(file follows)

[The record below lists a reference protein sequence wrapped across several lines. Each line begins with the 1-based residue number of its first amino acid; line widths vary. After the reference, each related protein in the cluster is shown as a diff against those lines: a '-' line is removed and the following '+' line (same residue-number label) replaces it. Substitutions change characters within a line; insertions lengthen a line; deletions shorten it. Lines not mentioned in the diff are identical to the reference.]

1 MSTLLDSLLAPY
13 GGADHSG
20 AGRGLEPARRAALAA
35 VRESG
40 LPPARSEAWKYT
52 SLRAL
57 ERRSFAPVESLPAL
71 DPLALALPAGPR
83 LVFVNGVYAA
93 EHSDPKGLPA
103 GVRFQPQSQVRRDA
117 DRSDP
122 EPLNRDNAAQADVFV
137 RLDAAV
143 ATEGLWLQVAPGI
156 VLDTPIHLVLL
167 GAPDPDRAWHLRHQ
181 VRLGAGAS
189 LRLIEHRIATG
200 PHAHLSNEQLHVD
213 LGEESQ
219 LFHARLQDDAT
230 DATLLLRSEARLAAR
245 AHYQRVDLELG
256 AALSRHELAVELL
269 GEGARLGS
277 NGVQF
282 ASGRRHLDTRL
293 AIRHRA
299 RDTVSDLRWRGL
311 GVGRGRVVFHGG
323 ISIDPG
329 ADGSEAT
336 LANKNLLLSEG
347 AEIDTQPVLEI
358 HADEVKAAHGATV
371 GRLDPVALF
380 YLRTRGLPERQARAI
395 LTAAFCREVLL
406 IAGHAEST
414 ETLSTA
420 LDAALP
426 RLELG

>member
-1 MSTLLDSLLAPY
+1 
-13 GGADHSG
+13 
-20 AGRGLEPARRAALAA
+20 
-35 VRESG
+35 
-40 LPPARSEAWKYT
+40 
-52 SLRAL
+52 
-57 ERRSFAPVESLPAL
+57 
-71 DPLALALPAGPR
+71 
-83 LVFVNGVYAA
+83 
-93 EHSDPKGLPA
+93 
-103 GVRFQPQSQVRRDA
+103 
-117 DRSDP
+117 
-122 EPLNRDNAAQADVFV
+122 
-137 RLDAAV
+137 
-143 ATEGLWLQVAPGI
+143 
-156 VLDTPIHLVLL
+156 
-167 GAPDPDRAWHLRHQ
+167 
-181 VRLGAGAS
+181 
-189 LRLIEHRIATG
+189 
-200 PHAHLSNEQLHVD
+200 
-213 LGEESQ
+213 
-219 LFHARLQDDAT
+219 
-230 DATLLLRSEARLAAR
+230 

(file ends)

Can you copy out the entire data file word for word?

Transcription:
[The record below lists a reference protein sequence wrapped across several lines. Each line begins with the 1-based residue number of its first amino acid; line widths vary. After the reference, each related protein in the cluster is shown as a diff against those lines: a '-' line is removed and the following '+' line (same residue-number label) replaces it. Substitutions change characters within a line; insertions lengthen a line; deletions shorten it. Lines not mentioned in the diff are identical to the reference.]

1 MSTLLDSLLAPY
13 GGADHSG
20 AGRGLEPARRAALAA
35 VRESG
40 LPPARSEAWKYT
52 SLRAL
57 ERRSFAPVESLPAL
71 DPLALALPAGPR
83 LVFVNGVYAA
93 EHSDPKGLPA
103 GVRFQPQSQVRRDA
117 DRSDP
122 EPLNRDNAAQADVFV
137 RLDAAV
143 ATEGLWLQVAPGI
156 VLDTPIHLVLL
167 GAPDPDRAWHLRHQ
181 VRLGAGAS
189 LRLIEHRIATG
200 PHAHLSNEQLHVD
213 LGEESQ
219 LFHARLQDDAT
230 DATLLLRSEARLAAR
245 AHYQRVDLELG
256 AALSRHELAVELL
269 GEGARLGS
277 NGVQF
282 ASGRRHLDTRL
293 AIRHRA
299 RDTVSDLRWRGL
311 GVGRGRVVFHGG
323 ISIDPG
329 ADGSEAT
336 LANKNLLLSEG
347 AEIDTQPVLEI
358 HADEVKAAHGATV
371 GRLDPVALF
380 YLRTRGLPERQARAI
395 LTAAFCREVLL
406 IAGHAEST
414 ETLSTA
420 LDAALP
426 RLELG

>member
-1 MSTLLDSLLAPY
+1 
-13 GGADHSG
+13 
-20 AGRGLEPARRAALAA
+20 
-35 VRESG
+35 
-40 LPPARSEAWKYT
+40 
-52 SLRAL
+52 
-57 ERRSFAPVESLPAL
+57 
-71 DPLALALPAGPR
+71 
-83 LVFVNGVYAA
+83 
-93 EHSDPKGLPA
+93 
-103 GVRFQPQSQVRRDA
+103 
-117 DRSDP
+117 
-122 EPLNRDNAAQADVFV
+122 
-137 RLDAAV
+137 
-143 ATEGLWLQVAPGI
+143 
-156 VLDTPIHLVLL
+156 
-167 GAPDPDRAWHLRHQ
+167 
-181 VRLGAGAS
+181 
-189 LRLIEHRIATG
+189 
-200 PHAHLSNEQLHVD
+200 
-213 LGEESQ
+213 
-219 LFHARLQDDAT
+219 
-230 DATLLLRSEARLAAR
+230 